While server virtualization is exploding into data centers around the world, the technology for securing virtual environments is lagging behind. It's a fact likely to give some organizations that have gone down the virtualization path some very acute server security headaches, according to James Collinge, product line management director at network security solution provider TippingPoint, a division of HP. Collinge expressed this view at the Infosecurity Europe 2010 conference in London earlier this year.
To get some perspective, at least 16 percent of all enterprise workloads were running in virtual servers in the latter part of 2009 according to Gartner, but this number is predicted to grow to 50 percent -- or around 58 million x86-based virtual servers -- by 2012. But Gartner predicts that some 60 percent of those virtual servers will be less secure than the physical machines they replace.
Forrester Research also points out that 98 percent of organizations that use some form of virtualization are using VMware virtualization technologies. That means that if a zero-day exploit is discovered for VMware, it is likely to be more interesting to hackers than a similar one for a given mail, web, or DNS server would be.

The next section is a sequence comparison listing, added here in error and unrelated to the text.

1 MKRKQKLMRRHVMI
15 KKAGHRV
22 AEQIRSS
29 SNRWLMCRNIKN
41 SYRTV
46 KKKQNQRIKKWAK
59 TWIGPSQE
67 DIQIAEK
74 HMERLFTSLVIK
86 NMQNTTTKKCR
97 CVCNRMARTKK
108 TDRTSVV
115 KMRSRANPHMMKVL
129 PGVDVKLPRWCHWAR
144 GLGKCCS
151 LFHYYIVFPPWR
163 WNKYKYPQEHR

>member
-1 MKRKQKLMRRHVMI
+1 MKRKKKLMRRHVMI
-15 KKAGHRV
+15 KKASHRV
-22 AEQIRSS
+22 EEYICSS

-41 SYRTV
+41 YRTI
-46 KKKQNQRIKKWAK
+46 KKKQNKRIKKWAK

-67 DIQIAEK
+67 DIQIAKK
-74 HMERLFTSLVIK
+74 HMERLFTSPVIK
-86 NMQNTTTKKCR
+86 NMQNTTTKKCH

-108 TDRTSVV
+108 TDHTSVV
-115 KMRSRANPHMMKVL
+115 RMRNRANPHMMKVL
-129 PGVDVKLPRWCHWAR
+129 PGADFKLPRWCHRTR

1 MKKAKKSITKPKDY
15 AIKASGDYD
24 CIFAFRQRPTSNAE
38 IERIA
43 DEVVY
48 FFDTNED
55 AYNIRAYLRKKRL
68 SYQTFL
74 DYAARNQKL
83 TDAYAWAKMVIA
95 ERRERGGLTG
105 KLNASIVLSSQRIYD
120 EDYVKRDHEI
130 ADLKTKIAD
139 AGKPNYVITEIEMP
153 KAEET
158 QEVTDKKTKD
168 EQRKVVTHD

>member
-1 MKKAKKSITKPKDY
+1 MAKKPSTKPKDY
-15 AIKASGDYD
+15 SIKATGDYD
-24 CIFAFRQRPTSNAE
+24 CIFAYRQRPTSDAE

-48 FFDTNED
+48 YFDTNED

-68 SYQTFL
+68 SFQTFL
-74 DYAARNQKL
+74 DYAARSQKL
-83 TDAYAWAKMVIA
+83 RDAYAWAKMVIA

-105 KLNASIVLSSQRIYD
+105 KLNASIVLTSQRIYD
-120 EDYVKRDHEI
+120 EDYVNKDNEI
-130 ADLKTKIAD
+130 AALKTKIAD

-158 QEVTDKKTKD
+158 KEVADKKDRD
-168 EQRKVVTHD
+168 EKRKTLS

Why will virtualized servers be less secure than the physical machines they replace? Some of the reasons for this lower level of server security that Collinge mentioned include:
Read the rest at ServerWatch.
One of the ways around the issues of security and control that make some businesses wary of cloud computing is to build a private cloud -- one that remains within the corporate firewall and is wholly controlled internally. Private clouds also increase the agility of IT an organization's IT infrastructure and make it easier to roll out new technology projects. Download this eBook to get the facts behind the private cloud and learn how your organization can get started.